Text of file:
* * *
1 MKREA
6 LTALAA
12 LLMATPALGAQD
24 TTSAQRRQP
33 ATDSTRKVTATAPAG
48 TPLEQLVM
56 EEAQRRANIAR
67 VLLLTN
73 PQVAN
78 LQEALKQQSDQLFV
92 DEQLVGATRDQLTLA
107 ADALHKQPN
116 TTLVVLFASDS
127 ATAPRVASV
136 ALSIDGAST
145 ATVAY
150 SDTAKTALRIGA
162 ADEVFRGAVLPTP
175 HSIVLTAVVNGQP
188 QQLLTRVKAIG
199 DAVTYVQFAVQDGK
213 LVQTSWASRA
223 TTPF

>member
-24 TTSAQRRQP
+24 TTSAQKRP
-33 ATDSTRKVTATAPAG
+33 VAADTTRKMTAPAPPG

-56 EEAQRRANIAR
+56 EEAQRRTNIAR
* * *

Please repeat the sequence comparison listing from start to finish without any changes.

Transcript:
1 MKREA
6 LTALAA
12 LLMATPALGAQD
24 TTSAQRRQP
33 ATDSTRKVTATAPAG
48 TPLEQLVM
56 EEAQRRANIAR
67 VLLLTN
73 PQVAN
78 LQEALKQQSDQLFV
92 DEQLVGATRDQLTLA
107 ADALHKQPN
116 TTLVVLFASDS
127 ATAPRVASV
136 ALSIDGAST
145 ATVAY
150 SDTAKTALRIGA
162 ADEVFRGAVLPTP
175 HSIVLTAVVNGQP
188 QQLLTRVKAIG
199 DAVTYVQFAVQDGK
213 LVQTSWASRA
223 TTPF

>member
-24 TTSAQRRQP
+24 TTSAQKRP
-33 ATDSTRKVTATAPAG
+33 VAADTTRKMTAPAPPG

-56 EEAQRRANIAR
+56 EEAQRRTNIAR